Hollie Cook's eponymous debut album came as something of a surprise: despite her rich pedigree in punk and avant-garde rock (she is the daughter of Sex Pistols drummer Paul Cook and a former member of the Slits), her first album as a solo artist was a pure genre exercise, a program of strictly roots-and-culture reggae that wouldn't have sounded out of place if it had come out in 1975 on the Studio One label. The sound was rich, thick, and dubby, with a nice assortment of one-drop, rockers, and steppers beats supporting her cool and honey-flavored voice. If she never seemed fully emotionally engaged with her songs (was "It's So Different Here" meant as a lamentation about Third World poverty, or a simple observation of the lack of cars and cellphones in sub-Saharan Africa?), the contrast between her laid-back vocals and the warm density of the grooves worked very nicely. On this dub companion to that album, producer Prince Fatty brings out all of his old-school production tricks: analog (or at least analog-sounding) delay that falls apart as it decays, vocal snippets that fly off into space as soon as they make their momentary appearance, a sound field that feels as big as the universe. There are some anomalies in the program: oddly, there's no version of "It's So Different Here," and there are two dub versions at the end of the program for which no original version existed on the first album. But these curiosities don't detract at all from the disc's overall charm.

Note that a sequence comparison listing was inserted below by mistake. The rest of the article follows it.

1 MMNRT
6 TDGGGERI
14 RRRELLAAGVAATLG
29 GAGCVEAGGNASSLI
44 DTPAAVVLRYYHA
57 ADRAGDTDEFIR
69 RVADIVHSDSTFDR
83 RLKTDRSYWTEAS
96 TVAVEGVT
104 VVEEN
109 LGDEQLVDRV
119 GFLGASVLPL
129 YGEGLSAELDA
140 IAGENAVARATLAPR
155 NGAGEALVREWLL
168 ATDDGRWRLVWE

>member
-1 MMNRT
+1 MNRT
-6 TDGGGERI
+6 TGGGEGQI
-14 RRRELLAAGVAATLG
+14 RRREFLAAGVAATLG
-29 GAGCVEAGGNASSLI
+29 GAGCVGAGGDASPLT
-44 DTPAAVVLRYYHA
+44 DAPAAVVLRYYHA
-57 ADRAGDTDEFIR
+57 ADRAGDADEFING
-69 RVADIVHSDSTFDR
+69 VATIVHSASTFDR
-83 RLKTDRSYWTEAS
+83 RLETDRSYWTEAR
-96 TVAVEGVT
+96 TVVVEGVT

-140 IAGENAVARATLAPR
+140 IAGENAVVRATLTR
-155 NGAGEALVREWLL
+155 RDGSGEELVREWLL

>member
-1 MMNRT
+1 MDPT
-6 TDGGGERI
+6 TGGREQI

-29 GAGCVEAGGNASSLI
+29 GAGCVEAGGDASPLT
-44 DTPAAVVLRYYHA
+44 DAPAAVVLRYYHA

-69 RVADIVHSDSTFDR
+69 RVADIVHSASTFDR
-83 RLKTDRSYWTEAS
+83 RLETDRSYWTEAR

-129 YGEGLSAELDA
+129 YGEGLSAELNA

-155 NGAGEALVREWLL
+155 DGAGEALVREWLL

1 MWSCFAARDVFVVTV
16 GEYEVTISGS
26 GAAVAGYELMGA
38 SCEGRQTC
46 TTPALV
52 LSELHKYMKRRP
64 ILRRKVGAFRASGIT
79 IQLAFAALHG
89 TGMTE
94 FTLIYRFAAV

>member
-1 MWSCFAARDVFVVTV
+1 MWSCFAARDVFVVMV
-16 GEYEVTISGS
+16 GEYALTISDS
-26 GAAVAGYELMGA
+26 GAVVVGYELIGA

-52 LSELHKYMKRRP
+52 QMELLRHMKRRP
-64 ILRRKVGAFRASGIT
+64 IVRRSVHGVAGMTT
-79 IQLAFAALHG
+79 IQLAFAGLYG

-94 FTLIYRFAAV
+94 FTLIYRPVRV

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AllMusic Review by Rick Anderson